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Monday, August 8, 2011

Having a satellite dish 'is a human right,' says European court

Having a satellite dish 'is a human right,' says European court

It is regarded as a luxury that allows people to watch top sport and blockbuster movies from the comfort of their armchairs.

But owning a satellite dish is actually a human right, according to unelected European judges.

In an extraordinary ruling, lawmakers in Strasbourg have warned that banning dishes on listed buildings, social housing and even private homes could breach the right to freedom of expression by preventing people from practice religion.

The judgement is a huge blow to campaigners who have fought to stop the large metal dishes blighting the brickwork of historic buildings and rental properties.

The Equality and Human Rights Commission (EHRC), Britain’s discrimination watchdog, has now published new guidance warning that landlords could be at risk of being sued if they try to stop their tenants putting up a satellite dish.

Housing Minister Grant Shapps said that the ruling, under the Human Rights Act, threatened to drive ‘a horse and cart’ through planning laws.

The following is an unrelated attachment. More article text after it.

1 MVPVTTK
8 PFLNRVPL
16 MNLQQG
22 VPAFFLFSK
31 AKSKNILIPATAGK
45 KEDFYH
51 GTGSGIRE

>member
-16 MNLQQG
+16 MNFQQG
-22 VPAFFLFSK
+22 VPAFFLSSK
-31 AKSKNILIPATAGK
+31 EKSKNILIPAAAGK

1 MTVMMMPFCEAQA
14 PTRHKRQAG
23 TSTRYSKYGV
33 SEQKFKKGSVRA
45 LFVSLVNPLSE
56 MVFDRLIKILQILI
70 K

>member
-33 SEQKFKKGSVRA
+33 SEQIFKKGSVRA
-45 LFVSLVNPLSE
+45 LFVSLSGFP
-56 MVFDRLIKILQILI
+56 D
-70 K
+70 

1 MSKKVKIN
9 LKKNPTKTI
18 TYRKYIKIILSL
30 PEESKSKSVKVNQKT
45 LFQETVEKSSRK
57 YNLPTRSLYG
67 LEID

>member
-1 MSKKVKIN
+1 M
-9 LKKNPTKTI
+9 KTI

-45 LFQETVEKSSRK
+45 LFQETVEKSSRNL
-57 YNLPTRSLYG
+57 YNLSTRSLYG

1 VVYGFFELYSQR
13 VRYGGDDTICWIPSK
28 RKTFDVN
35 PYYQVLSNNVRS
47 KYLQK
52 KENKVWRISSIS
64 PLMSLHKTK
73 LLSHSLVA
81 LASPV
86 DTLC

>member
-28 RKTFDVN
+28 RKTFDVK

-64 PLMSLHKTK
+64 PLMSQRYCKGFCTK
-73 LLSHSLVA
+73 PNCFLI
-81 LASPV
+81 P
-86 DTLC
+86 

Two tenants in Sweden took their government to court after they were evicted by their landlord in a dispute over a dish.

The couple installed one of the dishes on their rented property but the landlord ordered them to take it down. They refused and were later thrown out of the property.

But European judges ruled that the Swedish government had failed in its obligation to protect the couple’s right to receive information. It found that satellite dishes come under Article 10 of the European Convention on Human Rights.

The European Commission’s Internal Market Commissioner Frits Bolkestein said: ‘The right to use a satellite dish [is] one of the many concrete benefits for European consumers of the free movement of goods and services within the internal market.

‘Satellite dishes are an increasingly popular tool for receiving multiple services via satellite: they facilitate mutual exchanges between our various cultures by overcoming national borders, and familiarise the general public with the new remote communications technologies. Their use must therefore be free from any unjustified obstacle.’


However, further reading suggets that a satellite dish is required so that people can receive news and information. It does not specify what sized dish is required to receive news and information. So it does not say that the installation of a 2.4m dish is automatically granted. In fact it could be argued that BBC News and BBC WOrld News, both available on smaller 80cm satellite dishes, is more than enough to satisfy the EU rules on receiving of news and information in your own language

1 comment:

  1. 05 August 2011

    In response to comments made by Housing and Planning Minister Grant Shapps about human rights in social housing, a spokesperson for the Equality and Human Rights Commission said:

    “There is no human right to satellite TV. The human right in this example is the right to practise your religion. It is only an illustration of how the law might apply in exceptional circumstances, nor should it be taken out of context. Only the courts can decide if someone’s human rights have in fact been breached.”